Principal Humphrey thought about it for a while. "If the VAMulator is so good at predicting how  students will do, then I would think that about half of the students would do better than predicted and about half would do worse. This sound like a pretty good deal, since only 30 percent have to do better than expected."

Principal Humphrey hired a teacher's aide to work with Johnny every day to help him.

Two months into the school year the Department of Education announced a rule that special education students could earn double the Bonus Points if the VAMulator said that they did better than other students.

Susie was a special education student. She worked hard and scored Approaching Basic on her LEAP tests last year.  Principal Humphrey took the teacher's aide from Johnny and assigned her to help Susie every day so that she might earn the double Bonus Points. That would really help Camelot Middle School get an A.

Then in April, the Department of Education very quietly changed the rule.  It would not be special education students who would earn the double points, but students who scored Unsatisfactory last year.

Mr. Humphrey was exasperated.  He had worked so hard to help Susie so that she would earn the double Bonus Points for the school.  But Mr. Humphrey had seen many changes throughout the year from the Department of Education, so he was not surprised.

He did ponder why students who were Unsatisfactory last year would get double Bonus Points.

"I thought the VAMulator could tell if a student did as well as other similar students. Doesn't the VAMulator compare Unsatisfactory students to Unsatisfactory students?  I would think that if you put all the Unsatisfactory students together and compare them to each other, about half would be above average.  And if you put all the Approaching Basic students together, about half of them would be above average.  The double Bonus Points don't make any sense. I must not understand..." he thought to himself.

Mr. Humphrey realized that Bobby scored Unsatisfactory on his tests last year, so he took the teacher's aide from Susie and assigned her to help Bobby. The teacher's aide worked really, really hard with Bobby. There wasn't much time before the tests, but she and Bobby gave it their best effort.

By testing time everyone was tired and stressed, but all the students at Camelot Middle School tried very hard on the tests.  Principal Humphrey was proud of them because they were so serious about the tests.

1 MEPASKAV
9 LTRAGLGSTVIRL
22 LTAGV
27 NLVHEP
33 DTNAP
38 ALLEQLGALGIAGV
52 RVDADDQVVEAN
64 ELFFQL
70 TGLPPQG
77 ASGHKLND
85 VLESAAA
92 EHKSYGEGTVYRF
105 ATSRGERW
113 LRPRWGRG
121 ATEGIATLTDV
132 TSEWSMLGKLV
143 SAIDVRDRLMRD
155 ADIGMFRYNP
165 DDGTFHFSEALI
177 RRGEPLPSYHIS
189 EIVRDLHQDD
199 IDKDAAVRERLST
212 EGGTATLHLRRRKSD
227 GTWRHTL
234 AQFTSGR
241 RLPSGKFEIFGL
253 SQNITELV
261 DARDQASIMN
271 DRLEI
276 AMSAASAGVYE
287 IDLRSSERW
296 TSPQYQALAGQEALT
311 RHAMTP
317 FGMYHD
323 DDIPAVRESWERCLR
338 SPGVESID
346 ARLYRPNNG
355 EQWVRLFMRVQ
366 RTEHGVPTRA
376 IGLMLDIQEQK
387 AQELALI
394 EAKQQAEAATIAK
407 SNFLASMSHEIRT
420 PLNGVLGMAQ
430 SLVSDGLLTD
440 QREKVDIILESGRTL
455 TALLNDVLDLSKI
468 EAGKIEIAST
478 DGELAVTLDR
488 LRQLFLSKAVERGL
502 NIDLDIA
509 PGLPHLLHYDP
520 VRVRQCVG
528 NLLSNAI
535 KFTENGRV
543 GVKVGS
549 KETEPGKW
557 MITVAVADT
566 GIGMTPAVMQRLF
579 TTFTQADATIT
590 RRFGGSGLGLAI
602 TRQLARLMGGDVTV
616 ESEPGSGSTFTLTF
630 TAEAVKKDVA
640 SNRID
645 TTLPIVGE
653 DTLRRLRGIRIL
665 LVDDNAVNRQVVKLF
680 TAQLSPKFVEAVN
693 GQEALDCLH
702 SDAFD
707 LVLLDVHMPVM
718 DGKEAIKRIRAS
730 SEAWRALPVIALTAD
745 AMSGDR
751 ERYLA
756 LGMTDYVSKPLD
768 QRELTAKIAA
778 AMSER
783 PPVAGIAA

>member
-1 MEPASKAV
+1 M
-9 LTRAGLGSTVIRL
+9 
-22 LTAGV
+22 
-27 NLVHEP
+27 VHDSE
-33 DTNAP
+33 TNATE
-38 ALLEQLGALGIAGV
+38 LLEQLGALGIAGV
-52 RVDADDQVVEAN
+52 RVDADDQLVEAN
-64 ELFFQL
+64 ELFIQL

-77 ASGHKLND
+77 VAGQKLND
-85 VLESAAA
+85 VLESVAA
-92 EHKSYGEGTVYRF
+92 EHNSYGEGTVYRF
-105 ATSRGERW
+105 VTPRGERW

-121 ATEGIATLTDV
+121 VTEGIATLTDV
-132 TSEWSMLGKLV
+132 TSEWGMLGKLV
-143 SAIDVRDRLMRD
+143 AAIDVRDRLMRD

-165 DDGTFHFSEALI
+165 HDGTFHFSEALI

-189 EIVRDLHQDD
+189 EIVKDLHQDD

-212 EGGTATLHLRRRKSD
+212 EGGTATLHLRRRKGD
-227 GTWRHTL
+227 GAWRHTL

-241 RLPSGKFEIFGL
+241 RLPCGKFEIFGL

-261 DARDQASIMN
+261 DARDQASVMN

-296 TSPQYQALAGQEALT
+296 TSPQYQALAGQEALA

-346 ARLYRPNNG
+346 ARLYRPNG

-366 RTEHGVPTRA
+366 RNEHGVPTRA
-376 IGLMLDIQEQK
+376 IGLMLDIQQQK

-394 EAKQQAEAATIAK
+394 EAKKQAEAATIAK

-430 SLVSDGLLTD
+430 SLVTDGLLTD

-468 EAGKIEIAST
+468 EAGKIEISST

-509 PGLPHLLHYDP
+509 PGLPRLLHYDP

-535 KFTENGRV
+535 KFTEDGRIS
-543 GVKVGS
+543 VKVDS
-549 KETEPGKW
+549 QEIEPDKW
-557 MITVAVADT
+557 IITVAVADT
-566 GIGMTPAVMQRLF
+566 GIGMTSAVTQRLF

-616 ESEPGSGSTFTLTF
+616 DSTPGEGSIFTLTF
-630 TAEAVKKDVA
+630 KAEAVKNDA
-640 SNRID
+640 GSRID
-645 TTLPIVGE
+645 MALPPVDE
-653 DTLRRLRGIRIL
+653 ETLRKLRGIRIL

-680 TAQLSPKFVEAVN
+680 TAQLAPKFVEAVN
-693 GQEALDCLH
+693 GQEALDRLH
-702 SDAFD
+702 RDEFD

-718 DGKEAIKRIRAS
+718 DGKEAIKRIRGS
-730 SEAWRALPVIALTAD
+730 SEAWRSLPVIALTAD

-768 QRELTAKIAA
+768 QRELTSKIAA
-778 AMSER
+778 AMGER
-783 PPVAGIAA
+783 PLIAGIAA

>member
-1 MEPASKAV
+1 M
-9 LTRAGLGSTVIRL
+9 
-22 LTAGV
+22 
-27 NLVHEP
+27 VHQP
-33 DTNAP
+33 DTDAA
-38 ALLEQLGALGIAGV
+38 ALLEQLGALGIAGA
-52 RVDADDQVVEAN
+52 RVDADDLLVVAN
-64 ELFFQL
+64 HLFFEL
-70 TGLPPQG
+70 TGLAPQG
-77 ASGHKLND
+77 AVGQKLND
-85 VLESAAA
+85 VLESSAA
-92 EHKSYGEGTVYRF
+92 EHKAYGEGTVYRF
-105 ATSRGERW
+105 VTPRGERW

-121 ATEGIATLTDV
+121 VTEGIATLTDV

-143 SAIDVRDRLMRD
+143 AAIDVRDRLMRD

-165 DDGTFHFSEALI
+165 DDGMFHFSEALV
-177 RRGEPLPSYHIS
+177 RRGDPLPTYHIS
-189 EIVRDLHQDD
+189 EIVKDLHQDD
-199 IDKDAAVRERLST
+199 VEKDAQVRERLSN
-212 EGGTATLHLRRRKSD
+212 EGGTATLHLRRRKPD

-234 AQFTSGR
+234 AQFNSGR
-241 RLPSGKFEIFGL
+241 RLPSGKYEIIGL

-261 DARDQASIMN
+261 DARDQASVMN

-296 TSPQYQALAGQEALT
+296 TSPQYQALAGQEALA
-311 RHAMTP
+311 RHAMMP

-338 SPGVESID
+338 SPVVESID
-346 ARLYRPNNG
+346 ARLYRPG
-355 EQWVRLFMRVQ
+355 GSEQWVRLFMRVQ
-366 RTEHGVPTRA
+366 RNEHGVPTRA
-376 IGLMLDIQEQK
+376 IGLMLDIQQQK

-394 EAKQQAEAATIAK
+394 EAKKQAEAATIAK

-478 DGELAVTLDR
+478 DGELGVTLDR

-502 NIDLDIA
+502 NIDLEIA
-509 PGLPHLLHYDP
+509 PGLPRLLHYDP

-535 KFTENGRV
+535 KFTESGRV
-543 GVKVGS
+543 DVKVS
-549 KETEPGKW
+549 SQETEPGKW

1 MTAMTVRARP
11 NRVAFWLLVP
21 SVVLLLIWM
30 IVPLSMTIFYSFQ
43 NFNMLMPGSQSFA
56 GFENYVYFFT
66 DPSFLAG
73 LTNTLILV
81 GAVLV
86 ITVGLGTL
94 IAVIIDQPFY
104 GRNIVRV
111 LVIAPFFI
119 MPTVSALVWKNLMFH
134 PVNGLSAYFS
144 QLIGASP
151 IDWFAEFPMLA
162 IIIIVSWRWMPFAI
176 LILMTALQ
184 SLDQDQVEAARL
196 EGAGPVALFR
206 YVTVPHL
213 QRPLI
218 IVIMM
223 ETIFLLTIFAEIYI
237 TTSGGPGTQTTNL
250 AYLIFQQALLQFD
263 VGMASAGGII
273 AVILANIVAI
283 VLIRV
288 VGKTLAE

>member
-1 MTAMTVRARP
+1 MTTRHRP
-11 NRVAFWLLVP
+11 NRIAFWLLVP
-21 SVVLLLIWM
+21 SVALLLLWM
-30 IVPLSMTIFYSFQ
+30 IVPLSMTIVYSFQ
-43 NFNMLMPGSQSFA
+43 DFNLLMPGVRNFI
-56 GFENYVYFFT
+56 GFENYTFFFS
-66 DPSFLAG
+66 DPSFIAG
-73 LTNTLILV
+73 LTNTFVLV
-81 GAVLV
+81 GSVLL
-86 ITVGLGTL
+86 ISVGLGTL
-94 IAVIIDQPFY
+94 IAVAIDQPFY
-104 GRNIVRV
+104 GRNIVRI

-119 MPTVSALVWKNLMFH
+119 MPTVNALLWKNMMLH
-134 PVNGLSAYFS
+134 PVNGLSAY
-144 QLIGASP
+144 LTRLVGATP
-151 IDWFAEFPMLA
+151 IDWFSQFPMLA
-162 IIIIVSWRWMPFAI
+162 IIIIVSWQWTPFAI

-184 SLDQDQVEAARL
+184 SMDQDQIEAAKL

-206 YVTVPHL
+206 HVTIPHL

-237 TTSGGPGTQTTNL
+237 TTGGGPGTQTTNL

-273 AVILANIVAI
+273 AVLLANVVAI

The test results came in and they were fantastic!

Last year, Camelot Middle School had a very weak 6th grade. Those students moved on to Camelot Junior High this year. The incoming fourth grade class, however was very strong.

Camelot Middle School's proficiency rate jumped to 92 percent.

Principal Humphrey began totalling the points the students earned toward the school's score.

92 students scored Basic on all their tests.  Each earned a whole point for the school.  The school so far had a score of 92 points.

8 students, including Johnny scored Approaching Basic on all their tests. They did not earn any points for the school. All eight had scored Approaching Basic last year, so principal Humphrey was not too disappointed with them.

However, both Susie and Bobby improved this year all the way to Basic!

Principal Humphrey calculated. There were ten students eligible to earn Bonus Points, and each could earn points for ELA and for Math.  There were 20 test results to look at.

The VAMulator would surely give Bonus Points to Susie and Bobby since they reached proficiency.

Susie would get Bonus Points for her ELA and Math scores. Those two would be ten percent of the 20 test scores that the VAMulator would consider.  That ten percent would earn the school one whole point.  (0.1 * 10 = 1)  Principal Humphrey thought it was ironic that Susie earned more in Bonus Points than she did in regular points (1/3 of a point each) for ELA and Math.

Bobby did the same, but he was Unsatisfactory last year so he would get double Bonus Points. That would earn the school 2 Bonus Points. (0.2 * 10)

Principal Humphrey looked at how the other students had performed on their teachers' VAM scores.  He felt certain that five more students would earn Bonus Points.  That brought the Bonus Point total to eight.  The score would be 100 and Camelot Middle School would get an A!

In the middle of the summer, the Department of Education announced that students who moved to Basic would not earn Bonus Points. "These students earn regular points for their schools by scoring Basic, so the school has already been rewarded for making progress with them," said the Department of Education.

Principal Humphrey exclaimed, "What a crappy system!  If Susie and Bobby had scored a little lower, my school would have gotten a higher score. Now Camelot Middle School will only get a 97 B."

Principal Humphrey was right.  Bobby got 2/3 of a point for the school by scoring Basic in ELA and Math, but the school had to forfeit the two Bonus Points he had earned.  If Bobby had only scored Approaching Basic the school would have gotten two points instead of 2/3 of a point.

At the end of the summer, the Department of Education finally sent the VAMulator results to principal Humphrey.  He had been correct about the students meeting their targets.

He opened his school score expecting a 97, but was surprised to find it was a 92.

Principal Humphrey called the Department of Education. "Where are my school's Bonus Points?" he asked. "We worked so hard."

"You don't understand," said the Department of Education. "You have to have ten non-proficient students to get Bonus Points."

"But I do," fumed principal Humphrey.  "I even hired a teacher's aide to help them make wonderful achievements.  We even moved Bobby from Unsatisfactory to Basic!"

"Ahh," said the Department of Education, "there is your problem.  You now have only 8 non-proficient students, not ten.  Congratulations on your excellent work, we are very proud of you"

Principal Humphrey wept.

Changes made to the formula have led to real increases in student achievement,” said Superintendent John White...